ADO.NET improves performance more, though ADO.NET includes separate classes for each .NET data provider. However, you can use standard interfaces and isolate initialization code into "factory" functions to minimize the amount of code that you must change. In addition, the DataSet object provides a central object for data binding and remoting that is provider-independent.

Visual Studio .NET Online Help Documentation
Writing Common Code for .NET Data Providers
http://msdn.microsoft.com/en-us/library/aa720704(v=vs.71).aspx (http://msdn.microsoft.com/en-us/library/aa720704(v=vs.71).aspx)
Microsoft Knowledge Base Articles
308046  (http://support.microsoft.com/kb/308046/EN-US/ ) HOW TO: Use Base Classes to Reduce Code Forking with Managed Providers in Visual Basic .NET
313304  (http://support.microsoft.com/kb/313304/EN-US/ ) HOW TO: Use Base Classes to Reduce Code Forking by Using Visual C# .NET

Write a .NET Data Provider

If you write a .NET data provider, you can access data for which there is no OLE DB Provider or ODBC Driver. You can also write a data provider that is optimized for a particular database.

Because the data provider manipulates the DataSet (unlike the ADO Recordset, which manipulates the OLE DB Provider), there are no conformance requirements. You can write a function to read data and to add the data to a DataSet. Alternately, you can write a more complete data provider with Connection objects and so on.

Visual Studio .NET Online Help Documentation
Implementing a .NET Data Provider
http://msdn.microsoft.com/en-us/library/4ksaf9z5(v=vs.71).aspx (http://msdn.microsoft.com/en-us/library/4ksaf9z5(v=vs.71).aspx)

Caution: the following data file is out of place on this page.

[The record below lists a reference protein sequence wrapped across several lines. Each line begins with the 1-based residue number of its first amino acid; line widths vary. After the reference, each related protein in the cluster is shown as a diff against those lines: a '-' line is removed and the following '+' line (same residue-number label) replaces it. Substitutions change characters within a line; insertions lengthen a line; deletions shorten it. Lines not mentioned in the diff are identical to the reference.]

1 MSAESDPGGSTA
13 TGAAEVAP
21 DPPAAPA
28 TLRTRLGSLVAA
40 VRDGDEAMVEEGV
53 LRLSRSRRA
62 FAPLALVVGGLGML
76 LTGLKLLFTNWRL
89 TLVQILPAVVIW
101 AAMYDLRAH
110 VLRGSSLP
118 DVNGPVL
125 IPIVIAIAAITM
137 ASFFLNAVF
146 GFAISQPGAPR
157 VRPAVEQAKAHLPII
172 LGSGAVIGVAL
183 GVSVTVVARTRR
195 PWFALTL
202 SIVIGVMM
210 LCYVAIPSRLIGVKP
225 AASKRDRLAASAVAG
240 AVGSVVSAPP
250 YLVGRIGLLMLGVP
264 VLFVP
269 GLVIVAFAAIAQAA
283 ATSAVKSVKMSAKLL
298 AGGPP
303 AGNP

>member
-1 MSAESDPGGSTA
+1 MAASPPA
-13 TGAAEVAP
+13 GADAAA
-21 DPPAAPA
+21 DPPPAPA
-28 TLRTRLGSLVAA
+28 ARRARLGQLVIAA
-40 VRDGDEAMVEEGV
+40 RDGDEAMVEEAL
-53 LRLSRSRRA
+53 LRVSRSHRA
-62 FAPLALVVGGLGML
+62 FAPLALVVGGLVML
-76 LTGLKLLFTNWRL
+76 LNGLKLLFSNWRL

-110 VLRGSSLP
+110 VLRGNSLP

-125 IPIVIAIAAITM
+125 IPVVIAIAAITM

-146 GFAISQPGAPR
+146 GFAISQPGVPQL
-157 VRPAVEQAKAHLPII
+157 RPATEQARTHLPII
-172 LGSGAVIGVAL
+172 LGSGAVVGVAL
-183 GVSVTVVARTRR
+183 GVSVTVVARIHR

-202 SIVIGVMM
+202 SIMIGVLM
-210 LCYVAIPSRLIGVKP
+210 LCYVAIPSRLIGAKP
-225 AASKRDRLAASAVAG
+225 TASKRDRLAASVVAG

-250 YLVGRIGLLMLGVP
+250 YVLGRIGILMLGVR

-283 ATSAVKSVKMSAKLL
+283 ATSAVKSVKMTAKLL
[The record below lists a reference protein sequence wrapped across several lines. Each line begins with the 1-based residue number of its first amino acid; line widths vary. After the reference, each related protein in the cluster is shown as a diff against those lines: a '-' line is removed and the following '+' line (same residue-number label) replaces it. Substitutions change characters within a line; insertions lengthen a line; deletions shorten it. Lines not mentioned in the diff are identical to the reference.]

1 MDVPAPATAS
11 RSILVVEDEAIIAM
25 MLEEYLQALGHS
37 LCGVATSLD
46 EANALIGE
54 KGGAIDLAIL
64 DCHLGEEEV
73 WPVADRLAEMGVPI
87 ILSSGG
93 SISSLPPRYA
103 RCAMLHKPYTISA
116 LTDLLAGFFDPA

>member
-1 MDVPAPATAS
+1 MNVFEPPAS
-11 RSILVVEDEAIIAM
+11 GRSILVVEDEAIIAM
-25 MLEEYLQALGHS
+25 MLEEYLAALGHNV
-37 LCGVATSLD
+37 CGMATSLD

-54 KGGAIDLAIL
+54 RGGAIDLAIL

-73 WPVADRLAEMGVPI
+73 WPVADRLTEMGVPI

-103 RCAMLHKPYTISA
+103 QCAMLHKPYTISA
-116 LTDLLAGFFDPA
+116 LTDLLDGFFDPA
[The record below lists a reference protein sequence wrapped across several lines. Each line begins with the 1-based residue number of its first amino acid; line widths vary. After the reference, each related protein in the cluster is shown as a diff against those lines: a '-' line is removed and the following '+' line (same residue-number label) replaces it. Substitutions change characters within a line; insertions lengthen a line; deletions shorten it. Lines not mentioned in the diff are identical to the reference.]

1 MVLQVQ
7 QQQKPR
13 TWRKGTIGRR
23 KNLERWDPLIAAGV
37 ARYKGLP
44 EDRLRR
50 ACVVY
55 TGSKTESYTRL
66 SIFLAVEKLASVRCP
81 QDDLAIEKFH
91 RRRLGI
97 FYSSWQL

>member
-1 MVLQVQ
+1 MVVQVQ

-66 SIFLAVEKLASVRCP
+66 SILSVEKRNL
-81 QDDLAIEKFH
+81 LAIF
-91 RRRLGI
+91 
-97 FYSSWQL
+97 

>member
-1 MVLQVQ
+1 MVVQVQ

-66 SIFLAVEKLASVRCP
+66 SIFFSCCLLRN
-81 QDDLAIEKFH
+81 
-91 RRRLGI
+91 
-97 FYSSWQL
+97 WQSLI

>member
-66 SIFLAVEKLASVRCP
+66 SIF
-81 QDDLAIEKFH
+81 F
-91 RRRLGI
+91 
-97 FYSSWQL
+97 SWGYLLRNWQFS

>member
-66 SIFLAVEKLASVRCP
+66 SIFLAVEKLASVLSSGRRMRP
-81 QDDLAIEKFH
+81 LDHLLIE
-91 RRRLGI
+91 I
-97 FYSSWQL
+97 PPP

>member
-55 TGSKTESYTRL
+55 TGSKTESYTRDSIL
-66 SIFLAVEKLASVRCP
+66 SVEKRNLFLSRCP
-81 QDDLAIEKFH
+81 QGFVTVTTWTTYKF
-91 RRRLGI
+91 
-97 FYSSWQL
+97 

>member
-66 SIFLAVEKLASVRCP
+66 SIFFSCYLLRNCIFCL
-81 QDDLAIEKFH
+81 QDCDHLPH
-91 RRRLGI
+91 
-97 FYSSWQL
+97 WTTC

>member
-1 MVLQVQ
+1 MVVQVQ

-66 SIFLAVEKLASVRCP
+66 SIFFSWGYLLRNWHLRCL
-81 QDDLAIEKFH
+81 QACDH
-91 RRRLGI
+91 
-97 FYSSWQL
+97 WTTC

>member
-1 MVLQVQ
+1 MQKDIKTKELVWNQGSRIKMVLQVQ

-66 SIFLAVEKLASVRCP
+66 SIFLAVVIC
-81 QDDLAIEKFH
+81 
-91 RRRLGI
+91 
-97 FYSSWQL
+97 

Implementing a Connection
http://msdn.microsoft.com/en-us/library/6sc13hd1(v=vs.71).aspx (http://msdn.microsoft.com/en-us/library/6sc13hd1(v=vs.71).aspx)

Implementing a Command
http://msdn.microsoft.com/en-us/library/efdwa0z6(v=vs.71).aspx (http://msdn.microsoft.com/en-us/library/efdwa0z6(v=vs.71).aspx)

Implementing a DataReader
http://msdn.microsoft.com/en-us/library/5awcy9t0(v=vs.71).aspx (http://msdn.microsoft.com/en-us/library/5awcy9t0(v=vs.71).aspx)

Implementing a DataAdapter
http://msdn.microsoft.com/en-us/library/08a1x80z(v=vs.71).aspx (http://msdn.microsoft.com/en-us/library/08a1x80z(v=vs.71).aspx)

Sample .NET Data Provider
http://msdn.microsoft.com/en-us/library/26xsd945(v=vs.71).aspx (http://msdn.microsoft.com/en-us/library/26xsd945(v=vs.71).aspx)
MSDN Articles
ADO.NET: Building a Custom Data Provider for Use with the .NET Data Access Framework (MSDN Magazine)
http://msdn.microsoft.com/en-us/magazine/cc301611.aspx (http://msdn.microsoft.com/en-us/magazine/cc301611.aspx)

Troubleshooting

If you encounter problems and need answers to your questions, consult the MSDN newsgroups. The MSDN newsgroups are the best place to obtain answers to your questions. In the MSDN newsgroups, you can share your experiences with your peers or search the Microsoft Knowledge Base for articles about specific issues.
MSDN Newsgroups
http://msdn.microsoft.com/newsgroups/ (http://msdn.microsoft.com/newsgroups/)

Microsoft Knowledge Base
http://support.microsoft.com/search (http://support.microsoft.com/search)

APPLIES TO
  • Microsoft ADO.NET 1.1
Keywords: 
kbarttyperoadmap kbinfo kboracle kbsqlclient kbsystemdata KB313480
Retired KB ArticleRetired KB Content Disclaimer
This article was written about products for which Microsoft no longer offers support. Therefore, this article is offered "as is" and will no longer be updated.
Share
Additional support options
Ask The Microsoft Small Business Support Community
Contact Microsoft Small Business Support
Find Microsoft Small Business Support Certified Partner
Find a Microsoft Store For In-Person Small Business Support